The Resolution Foundation have issued a report claiming that it now takes low to middle income households 22 years to save for a mortgage.
The findings claim that in 2001 it would have only taken 8 years, and in 1991 4 years. It is suggested that the increased time it takes to save could be down to lower credit availability from lenders, with many now asking the buyers to stump up as much as 25% deposit. It also claims that homeowners are finding it more difficult to save due to stagnant wages and increased rents.
According to the Resolution Foundation only 63% of households with low to middle incomes own their homes. This compares with 70% 10 years ago. For those under the age of 35, only 34% of low to mid income householders are on the property ladder, compared to 51% in 2006.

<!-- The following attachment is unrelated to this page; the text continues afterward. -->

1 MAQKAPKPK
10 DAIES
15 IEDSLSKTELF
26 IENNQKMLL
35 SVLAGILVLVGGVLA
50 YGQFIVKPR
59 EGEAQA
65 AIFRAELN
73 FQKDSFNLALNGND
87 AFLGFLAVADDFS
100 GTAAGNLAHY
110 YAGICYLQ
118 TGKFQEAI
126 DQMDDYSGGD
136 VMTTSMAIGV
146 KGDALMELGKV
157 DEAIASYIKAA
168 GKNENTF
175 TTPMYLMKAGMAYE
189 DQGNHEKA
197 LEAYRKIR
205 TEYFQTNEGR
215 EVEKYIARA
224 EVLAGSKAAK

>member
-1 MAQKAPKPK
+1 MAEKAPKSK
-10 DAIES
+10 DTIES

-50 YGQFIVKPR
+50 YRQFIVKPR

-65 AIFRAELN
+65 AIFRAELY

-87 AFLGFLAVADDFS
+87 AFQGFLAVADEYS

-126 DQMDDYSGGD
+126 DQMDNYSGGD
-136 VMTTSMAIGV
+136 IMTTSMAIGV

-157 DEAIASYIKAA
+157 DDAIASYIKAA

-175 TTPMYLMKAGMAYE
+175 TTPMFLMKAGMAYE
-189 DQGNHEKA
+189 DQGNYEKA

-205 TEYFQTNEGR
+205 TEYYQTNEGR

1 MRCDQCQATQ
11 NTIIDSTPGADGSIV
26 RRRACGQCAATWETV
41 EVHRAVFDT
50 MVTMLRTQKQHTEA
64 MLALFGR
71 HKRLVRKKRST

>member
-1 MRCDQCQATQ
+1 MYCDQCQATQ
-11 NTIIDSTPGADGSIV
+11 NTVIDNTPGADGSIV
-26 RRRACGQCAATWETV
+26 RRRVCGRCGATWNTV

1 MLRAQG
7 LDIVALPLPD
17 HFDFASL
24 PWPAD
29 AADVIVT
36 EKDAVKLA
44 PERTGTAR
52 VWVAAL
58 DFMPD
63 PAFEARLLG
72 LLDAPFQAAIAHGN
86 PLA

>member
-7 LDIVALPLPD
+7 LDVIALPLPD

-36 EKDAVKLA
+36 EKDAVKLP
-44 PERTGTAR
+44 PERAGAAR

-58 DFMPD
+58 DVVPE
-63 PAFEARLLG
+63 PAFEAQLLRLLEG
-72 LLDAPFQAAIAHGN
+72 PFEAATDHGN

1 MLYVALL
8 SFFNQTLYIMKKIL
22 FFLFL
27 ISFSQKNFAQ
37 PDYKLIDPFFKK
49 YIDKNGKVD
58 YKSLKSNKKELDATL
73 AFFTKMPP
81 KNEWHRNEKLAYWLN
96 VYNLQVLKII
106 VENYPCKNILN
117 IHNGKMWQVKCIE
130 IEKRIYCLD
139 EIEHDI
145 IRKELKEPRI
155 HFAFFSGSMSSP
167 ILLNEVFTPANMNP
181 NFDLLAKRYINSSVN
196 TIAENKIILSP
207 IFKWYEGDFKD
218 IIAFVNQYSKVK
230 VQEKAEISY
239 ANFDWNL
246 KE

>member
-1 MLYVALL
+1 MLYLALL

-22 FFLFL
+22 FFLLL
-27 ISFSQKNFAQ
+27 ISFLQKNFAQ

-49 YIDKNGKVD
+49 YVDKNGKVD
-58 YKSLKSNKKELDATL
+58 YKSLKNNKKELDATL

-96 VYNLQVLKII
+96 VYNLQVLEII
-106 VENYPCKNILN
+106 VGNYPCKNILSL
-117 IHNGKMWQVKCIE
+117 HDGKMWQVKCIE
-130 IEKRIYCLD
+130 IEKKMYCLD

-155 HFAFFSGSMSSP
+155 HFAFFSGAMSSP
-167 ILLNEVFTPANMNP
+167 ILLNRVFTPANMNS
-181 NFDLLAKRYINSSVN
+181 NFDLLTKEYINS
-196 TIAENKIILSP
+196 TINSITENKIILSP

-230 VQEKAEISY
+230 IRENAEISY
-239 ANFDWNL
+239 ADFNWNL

Although the figures suggest a downward trend in affordability we mustn’t lose sight of the fact that many individuals simply don’t want to be tied down to a mortgage. The housing dynamic in the UK is shifting with more people choosing to rent for the flexibility and convenience it offers, and the statistics, especially those for the under 35 age bracket, could reflect this.
For those who do want to buy their own property, mortgage lenders are again beginning to provide products with lower deposit options. Additionally, the government’s first time buyer scheme allows those who are eligible, to buy with just a 5% deposit. In both instances it is advisable to speak to a mortgage consultant to find the mortgage deal that is best suited to your circumstances.